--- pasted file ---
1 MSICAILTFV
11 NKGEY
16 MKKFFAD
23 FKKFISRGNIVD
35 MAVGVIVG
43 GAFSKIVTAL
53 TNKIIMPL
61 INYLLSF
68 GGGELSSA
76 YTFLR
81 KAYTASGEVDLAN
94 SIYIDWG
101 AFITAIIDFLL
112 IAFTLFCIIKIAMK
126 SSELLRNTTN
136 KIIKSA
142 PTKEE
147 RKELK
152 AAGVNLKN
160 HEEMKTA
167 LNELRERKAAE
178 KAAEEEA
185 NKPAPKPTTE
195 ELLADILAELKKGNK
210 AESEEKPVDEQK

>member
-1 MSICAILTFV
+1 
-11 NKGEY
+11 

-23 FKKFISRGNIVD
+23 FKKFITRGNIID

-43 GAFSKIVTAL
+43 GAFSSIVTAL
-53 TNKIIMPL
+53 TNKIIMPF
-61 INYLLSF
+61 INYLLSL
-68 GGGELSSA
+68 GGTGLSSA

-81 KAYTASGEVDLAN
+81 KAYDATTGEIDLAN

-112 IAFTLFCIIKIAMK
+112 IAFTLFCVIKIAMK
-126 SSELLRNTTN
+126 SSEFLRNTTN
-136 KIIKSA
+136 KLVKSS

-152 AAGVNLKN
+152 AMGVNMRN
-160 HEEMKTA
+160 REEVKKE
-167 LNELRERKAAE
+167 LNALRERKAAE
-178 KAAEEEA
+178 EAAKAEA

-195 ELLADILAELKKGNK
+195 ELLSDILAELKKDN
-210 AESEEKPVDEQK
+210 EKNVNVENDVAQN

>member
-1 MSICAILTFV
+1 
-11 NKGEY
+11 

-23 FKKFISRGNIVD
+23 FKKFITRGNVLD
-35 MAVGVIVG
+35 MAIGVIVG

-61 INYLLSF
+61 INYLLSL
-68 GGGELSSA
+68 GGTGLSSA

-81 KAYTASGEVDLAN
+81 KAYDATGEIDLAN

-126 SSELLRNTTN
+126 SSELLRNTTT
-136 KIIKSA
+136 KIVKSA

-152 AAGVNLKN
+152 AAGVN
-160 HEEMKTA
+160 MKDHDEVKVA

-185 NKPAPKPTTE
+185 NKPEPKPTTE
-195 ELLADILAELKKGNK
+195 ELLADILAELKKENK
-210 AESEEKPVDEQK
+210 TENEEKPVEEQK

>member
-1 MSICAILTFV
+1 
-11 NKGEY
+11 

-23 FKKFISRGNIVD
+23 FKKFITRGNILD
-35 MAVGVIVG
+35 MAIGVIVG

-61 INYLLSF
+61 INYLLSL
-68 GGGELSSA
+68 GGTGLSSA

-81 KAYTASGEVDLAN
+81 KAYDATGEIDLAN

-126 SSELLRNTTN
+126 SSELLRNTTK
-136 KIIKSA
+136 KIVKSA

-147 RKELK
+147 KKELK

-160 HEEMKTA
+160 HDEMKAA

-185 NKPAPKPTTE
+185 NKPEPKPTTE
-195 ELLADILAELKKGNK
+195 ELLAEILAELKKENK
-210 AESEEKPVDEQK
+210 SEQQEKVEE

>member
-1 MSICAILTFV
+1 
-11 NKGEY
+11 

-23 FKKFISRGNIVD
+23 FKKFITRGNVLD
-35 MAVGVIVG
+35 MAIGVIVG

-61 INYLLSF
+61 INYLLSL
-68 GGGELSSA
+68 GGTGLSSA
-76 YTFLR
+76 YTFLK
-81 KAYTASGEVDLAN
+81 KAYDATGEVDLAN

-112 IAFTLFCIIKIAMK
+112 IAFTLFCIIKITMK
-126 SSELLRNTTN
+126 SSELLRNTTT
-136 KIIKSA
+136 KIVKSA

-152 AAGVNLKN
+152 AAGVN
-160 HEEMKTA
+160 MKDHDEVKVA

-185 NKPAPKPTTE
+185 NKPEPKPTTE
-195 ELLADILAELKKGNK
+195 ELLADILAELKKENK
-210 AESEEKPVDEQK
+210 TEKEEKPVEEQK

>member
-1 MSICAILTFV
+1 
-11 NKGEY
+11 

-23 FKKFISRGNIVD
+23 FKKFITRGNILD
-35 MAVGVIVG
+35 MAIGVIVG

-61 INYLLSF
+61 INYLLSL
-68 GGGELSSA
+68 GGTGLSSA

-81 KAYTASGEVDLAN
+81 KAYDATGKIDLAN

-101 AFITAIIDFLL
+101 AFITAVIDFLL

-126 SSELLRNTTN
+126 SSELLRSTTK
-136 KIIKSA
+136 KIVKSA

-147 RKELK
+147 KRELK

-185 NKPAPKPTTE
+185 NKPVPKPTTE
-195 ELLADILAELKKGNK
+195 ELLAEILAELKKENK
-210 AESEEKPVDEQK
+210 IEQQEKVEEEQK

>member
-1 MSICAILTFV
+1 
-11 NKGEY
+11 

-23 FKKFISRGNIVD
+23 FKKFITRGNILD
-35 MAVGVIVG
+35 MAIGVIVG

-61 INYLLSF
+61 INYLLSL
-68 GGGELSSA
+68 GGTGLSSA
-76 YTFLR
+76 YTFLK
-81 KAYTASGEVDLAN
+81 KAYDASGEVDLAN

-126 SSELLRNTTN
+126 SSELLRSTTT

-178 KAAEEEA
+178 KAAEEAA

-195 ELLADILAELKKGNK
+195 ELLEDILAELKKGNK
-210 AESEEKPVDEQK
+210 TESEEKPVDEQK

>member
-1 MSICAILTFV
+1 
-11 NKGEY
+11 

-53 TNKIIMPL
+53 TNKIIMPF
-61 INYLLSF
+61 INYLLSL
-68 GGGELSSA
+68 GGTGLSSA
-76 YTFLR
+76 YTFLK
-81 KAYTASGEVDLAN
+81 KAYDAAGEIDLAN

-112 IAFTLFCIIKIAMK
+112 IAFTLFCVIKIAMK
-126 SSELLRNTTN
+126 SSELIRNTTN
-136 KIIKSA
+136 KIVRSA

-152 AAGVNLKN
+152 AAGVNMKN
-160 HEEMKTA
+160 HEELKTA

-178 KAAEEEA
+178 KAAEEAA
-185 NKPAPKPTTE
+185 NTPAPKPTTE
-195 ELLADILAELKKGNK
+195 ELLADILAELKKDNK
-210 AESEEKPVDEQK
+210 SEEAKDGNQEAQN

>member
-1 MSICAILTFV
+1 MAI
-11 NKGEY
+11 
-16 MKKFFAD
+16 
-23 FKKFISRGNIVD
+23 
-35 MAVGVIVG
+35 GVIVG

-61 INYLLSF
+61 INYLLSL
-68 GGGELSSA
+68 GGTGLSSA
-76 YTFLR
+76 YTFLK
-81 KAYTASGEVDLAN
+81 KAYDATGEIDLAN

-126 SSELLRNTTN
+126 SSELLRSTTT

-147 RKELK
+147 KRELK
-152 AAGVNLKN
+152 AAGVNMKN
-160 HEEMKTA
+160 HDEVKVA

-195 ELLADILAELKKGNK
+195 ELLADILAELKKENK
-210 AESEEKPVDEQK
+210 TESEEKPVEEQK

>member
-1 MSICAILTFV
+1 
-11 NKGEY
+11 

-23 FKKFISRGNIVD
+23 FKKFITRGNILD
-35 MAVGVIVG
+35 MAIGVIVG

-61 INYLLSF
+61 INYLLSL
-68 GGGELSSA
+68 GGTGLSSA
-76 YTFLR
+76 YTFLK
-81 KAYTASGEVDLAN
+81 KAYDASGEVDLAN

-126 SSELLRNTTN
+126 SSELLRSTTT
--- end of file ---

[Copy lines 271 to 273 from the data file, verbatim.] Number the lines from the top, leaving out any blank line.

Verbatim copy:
-1 MSICAILTFV
+1 
-11 NKGEY